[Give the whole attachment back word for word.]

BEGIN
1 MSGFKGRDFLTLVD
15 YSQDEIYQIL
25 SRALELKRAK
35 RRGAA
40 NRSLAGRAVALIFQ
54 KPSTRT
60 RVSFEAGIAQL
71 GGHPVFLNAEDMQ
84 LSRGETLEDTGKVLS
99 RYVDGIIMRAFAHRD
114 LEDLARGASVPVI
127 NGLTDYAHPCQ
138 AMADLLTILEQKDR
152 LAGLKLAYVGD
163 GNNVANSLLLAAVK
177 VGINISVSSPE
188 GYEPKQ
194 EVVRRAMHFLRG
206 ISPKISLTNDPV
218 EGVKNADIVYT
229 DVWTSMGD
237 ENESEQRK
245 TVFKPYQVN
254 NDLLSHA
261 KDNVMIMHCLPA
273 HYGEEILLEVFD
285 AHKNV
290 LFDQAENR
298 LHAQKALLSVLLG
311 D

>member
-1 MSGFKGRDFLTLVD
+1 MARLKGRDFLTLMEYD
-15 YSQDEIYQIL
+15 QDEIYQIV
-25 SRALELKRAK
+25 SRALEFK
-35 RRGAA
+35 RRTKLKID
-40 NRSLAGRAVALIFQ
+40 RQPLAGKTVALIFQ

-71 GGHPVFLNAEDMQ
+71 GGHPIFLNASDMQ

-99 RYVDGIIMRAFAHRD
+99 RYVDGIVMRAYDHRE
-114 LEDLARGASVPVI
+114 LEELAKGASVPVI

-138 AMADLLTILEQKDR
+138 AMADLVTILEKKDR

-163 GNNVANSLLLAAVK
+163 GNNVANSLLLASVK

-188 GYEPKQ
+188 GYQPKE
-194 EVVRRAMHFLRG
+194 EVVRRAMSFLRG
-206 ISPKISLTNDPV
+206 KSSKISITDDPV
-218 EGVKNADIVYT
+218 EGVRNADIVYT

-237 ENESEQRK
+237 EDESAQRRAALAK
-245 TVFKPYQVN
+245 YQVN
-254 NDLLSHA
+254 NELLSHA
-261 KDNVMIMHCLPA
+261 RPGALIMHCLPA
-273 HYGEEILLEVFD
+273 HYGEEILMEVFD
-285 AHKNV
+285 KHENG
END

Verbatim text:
1 MSGFKGRDFLTLVD
15 YSQDEIYQIL
25 SRALELKRAK
35 RRGAA
40 NRSLAGRAVALIFQ
54 KPSTRT
60 RVSFEAGIAQL
71 GGHPVFLNAEDMQ
84 LSRGETLEDTGKVLS
99 RYVDGIIMRAFAHRD
114 LEDLARGASVPVI
127 NGLTDYAHPCQ
138 AMADLLTILEQKDR
152 LAGLKLAYVGD
163 GNNVANSLLLAAVK
177 VGINISVSSPE
188 GYEPKQ
194 EVVRRAMHFLRG
206 ISPKISLTNDPV
218 EGVKNADIVYT
229 DVWTSMGD
237 ENESEQRK
245 TVFKPYQVN
254 NDLLSHA
261 KDNVMIMHCLPA
273 HYGEEILLEVFD
285 AHKNV
290 LFDQAENR
298 LHAQKALLSVLLG
311 D

>member
-1 MSGFKGRDFLTLVD
+1 MARLKGRDFLTLMEYD
-15 YSQDEIYQIL
+15 QDEIYQIV
-25 SRALELKRAK
+25 SRALEFK
-35 RRGAA
+35 RRTKLKID
-40 NRSLAGRAVALIFQ
+40 RQPLAGKTVALIFQ

-71 GGHPVFLNAEDMQ
+71 GGHPIFLNASDMQ

-99 RYVDGIIMRAFAHRD
+99 RYVDGIVMRAYDHRE
-114 LEDLARGASVPVI
+114 LEELAKGASVPVI

-138 AMADLLTILEQKDR
+138 AMADLVTILEKKDR

-163 GNNVANSLLLAAVK
+163 GNNVANSLLLASVK

-188 GYEPKQ
+188 GYQPKE
-194 EVVRRAMHFLRG
+194 EVVRRAMSFLRG
-206 ISPKISLTNDPV
+206 KSSKISITDDPV
-218 EGVKNADIVYT
+218 EGVRNADIVYT

-237 ENESEQRK
+237 EDESAQRRAALAK
-245 TVFKPYQVN
+245 YQVN
-254 NDLLSHA
+254 NELLSHA
-261 KDNVMIMHCLPA
+261 RPGALIMHCLPA
-273 HYGEEILLEVFD
+273 HYGEEILMEVFD
-285 AHKNV
+285 KHENG